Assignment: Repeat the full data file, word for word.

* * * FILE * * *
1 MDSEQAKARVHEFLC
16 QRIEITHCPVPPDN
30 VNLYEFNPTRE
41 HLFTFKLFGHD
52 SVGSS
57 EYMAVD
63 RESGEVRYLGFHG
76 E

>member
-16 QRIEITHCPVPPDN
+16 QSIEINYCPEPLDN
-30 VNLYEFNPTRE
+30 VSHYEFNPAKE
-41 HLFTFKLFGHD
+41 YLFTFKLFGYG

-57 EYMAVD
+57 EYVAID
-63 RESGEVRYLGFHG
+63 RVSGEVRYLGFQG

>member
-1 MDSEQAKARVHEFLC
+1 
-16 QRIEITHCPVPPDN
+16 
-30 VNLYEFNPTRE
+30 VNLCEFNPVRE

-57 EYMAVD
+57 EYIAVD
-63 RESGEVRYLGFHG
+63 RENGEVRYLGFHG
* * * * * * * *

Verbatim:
1 MDSEQAKARVHEFLC
16 QRIEITHCPVPPDN
30 VNLYEFNPTRE
41 HLFTFKLFGHD
52 SVGSS
57 EYMAVD
63 RESGEVRYLGFHG
76 E

>member
-16 QRIEITHCPVPPDN
+16 QSIEINYCPEPLDN
-30 VNLYEFNPTRE
+30 VSHYEFNPAKE
-41 HLFTFKLFGHD
+41 YLFTFKLFGYG

-57 EYMAVD
+57 EYVAID
-63 RESGEVRYLGFHG
+63 RVSGEVRYLGFQG

>member
-1 MDSEQAKARVHEFLC
+1 
-16 QRIEITHCPVPPDN
+16 
-30 VNLYEFNPTRE
+30 VNLCEFNPVRE

-57 EYMAVD
+57 EYIAVD
-63 RESGEVRYLGFHG
+63 RENGEVRYLGFHG